Obviously, there have been many different characterizations for the arch villain. The sarcastic, bumbling version seen in the Filmation cartoon is probably the best known, but I was familiar with him from the early minicomics before the cartoon began, so it was never my preferred version. The darker, more malevolent and dangerous Skeletor of the early comics informed my view of the character. This was the Skeletor who plagued Eternia, and occasionally the entire universe, in my MOTU adventures. He-Man and his allies suffered many setbacks, and their victories were hard-earned, and not always assured. Some prefer the sarcastic asshole Skeletor-- and that version is certainly not without its charm, since the Skeletor featured in my goofy comic strips is basically that persona cranked up to eleven-- and many find that their preferred version lies somewhere between the two extremes. Thankfully, whatever your preferred version of the archetypal supervillain may be, the MOTUC line has you covered.
As the MOTUC line kicked off in 2008, we actually had to wait a bit for its villain to arrive. This was likely rooted in the line's original intent to be sold as two-packs, each pairing an A-list character with an antagonist. He-Man vs Beast Man was to be one such pack, so they were the first two figures sold, leaving Skeletor to debut afterward. While the Four Horsemen drew from the concept art for some figures in the line, for the earliest figures, the original 8-back cross-sell artwork was the defining design element. (See Skeletor's concept art by creator Mark Taylor above, courtesy of The Power and Honor Foundation.) As you can see, they matched the cross-sell art pretty much exactly. (I still want a figure based on that concept art, though!) With a few added paint details, the figure looks as if he stepped right out of the cross-sell ad. Note the shin guards and spiky gloved-looking forearms, which differ from the scaly sculpt of the original toy. Even the open gesturing left hand, which was much maligned by many collectors, was present in that art, and even as far back as the concept art. While this may not be the ideal version of Skeletor for everyone, it can hardly be criticized for faithfulness! In the absence of what I wanted most-- a super-articulated Skeletor figure based on the 2002 design-- this was a very nice consolation prize. This figure's head sculpt has a bit of a creepy clown-type vibe going for it, but it's pretty toned down compared to some of the more extreme renditions of Skeletor.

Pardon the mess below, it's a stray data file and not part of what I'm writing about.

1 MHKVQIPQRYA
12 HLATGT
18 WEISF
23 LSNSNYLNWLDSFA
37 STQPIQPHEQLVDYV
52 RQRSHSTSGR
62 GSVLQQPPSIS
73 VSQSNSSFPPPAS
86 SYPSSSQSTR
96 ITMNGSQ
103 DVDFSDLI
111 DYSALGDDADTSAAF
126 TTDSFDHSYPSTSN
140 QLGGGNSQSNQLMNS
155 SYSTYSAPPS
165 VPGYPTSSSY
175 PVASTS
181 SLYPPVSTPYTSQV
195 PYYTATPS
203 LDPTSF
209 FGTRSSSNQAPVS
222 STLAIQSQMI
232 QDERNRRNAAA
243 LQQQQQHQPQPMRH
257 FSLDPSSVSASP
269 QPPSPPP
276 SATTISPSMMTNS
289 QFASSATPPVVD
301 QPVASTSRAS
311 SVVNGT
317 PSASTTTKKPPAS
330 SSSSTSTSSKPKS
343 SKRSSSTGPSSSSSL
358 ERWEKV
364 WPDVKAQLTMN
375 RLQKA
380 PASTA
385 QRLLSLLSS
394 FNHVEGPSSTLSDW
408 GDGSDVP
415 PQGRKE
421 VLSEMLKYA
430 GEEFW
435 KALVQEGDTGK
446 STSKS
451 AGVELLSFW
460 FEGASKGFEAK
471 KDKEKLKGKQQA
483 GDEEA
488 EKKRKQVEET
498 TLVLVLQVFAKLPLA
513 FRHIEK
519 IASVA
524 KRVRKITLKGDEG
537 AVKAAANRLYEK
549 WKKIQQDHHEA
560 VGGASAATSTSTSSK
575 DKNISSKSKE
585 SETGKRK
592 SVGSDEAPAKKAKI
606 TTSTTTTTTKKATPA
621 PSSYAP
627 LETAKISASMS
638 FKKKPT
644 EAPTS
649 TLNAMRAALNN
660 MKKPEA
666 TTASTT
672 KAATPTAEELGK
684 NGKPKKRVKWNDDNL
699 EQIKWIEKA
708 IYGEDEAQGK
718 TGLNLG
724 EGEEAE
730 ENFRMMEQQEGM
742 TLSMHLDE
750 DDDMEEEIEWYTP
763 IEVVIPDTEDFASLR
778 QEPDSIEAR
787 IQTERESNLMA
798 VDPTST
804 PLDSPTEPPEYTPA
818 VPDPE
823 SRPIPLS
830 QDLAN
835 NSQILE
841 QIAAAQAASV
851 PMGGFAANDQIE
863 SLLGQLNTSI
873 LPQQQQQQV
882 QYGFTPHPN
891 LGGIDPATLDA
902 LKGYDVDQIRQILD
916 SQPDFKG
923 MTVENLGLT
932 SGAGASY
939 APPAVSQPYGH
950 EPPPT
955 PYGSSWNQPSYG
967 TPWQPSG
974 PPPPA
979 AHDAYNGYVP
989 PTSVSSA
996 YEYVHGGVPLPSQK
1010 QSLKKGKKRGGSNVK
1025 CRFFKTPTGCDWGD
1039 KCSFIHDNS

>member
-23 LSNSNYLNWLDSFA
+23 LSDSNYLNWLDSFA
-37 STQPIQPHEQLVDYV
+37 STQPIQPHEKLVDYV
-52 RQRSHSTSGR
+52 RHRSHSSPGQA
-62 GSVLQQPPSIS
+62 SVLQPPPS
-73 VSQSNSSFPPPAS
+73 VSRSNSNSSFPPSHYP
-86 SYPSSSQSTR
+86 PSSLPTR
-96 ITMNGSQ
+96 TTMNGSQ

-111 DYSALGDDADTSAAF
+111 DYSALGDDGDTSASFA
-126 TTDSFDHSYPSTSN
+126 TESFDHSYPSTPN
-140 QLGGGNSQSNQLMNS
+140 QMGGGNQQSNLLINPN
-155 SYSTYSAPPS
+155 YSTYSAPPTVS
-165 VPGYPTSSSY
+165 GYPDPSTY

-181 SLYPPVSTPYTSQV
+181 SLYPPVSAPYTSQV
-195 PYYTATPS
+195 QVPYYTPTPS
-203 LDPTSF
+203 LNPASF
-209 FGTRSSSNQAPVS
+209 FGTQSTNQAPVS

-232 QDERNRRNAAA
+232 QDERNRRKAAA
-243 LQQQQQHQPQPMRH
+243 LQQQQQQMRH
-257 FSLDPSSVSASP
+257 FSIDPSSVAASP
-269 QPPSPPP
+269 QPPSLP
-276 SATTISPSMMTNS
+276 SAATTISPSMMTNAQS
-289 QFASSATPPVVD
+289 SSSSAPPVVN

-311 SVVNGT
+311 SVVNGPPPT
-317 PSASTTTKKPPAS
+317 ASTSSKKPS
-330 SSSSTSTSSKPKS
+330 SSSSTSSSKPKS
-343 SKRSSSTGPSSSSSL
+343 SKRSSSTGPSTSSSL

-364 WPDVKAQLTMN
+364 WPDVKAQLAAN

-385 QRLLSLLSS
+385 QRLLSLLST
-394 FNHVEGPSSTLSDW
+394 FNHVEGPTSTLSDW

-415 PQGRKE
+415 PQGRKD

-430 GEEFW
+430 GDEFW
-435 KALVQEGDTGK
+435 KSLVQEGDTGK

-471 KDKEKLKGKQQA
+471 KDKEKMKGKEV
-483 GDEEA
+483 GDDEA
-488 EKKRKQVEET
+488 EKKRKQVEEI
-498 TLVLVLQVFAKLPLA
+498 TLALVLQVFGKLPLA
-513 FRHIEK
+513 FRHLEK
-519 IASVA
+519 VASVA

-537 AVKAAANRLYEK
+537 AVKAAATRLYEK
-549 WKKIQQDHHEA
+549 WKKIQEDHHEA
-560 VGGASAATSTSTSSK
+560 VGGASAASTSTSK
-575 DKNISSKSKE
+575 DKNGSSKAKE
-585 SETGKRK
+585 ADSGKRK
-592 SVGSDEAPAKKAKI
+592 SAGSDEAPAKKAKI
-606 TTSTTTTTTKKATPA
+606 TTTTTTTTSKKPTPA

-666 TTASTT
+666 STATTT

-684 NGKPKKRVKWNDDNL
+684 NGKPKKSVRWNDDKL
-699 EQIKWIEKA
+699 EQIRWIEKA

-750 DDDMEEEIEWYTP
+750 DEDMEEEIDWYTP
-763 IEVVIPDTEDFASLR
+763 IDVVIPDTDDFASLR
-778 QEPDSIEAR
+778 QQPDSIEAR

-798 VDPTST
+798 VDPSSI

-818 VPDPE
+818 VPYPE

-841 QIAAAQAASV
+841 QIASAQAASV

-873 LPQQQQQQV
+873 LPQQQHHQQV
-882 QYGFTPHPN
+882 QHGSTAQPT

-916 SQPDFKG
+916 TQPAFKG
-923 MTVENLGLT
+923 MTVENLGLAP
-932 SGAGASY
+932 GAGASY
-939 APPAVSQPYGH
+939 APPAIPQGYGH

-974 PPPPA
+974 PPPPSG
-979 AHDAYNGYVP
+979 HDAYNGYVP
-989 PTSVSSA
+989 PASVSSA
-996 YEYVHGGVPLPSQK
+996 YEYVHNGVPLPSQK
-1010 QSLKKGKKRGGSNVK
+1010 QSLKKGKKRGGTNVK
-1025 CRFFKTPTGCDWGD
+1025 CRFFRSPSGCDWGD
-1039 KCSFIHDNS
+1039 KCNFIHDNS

This, the default Skeletor in my MOTU display, is actually made from three different figures. From the neck down, it's the second version of Skeletor, which was available in one of the Toys R Us exclusive MOTU vs. DC Universe two-packs. It's the same as the basic Skeletor figure, with a few differences. The skull was completely yellow, the armor is a lighter shade of purple and has some different paint apps, and the left hand has been resculpted so it can hold accessories more easily. This figure was taken as a Filmation Skeletor by many collectors in the years before an actual Filmation figure was produced. The cape is from Keldor, who we'll get to in a minute. The head was a pack-in with Demo Man, an awesome figure based on early concept art by MOTU originator Mark Taylor. It's based on the amazing work of master artist Alfredo Alcala, who illustrated the four original minicomics that shipped with figures in the MOTU line's first year, as well as many of the minicomics from the next couple of series.
Alcala produced amazing work, and his renditions of the early MOTU characters and their world remain the definitive ones for many. It's an incredible sculpt, one that many of us lovers of the early comics had wanted for years, but had barely dared hope would actually be produced.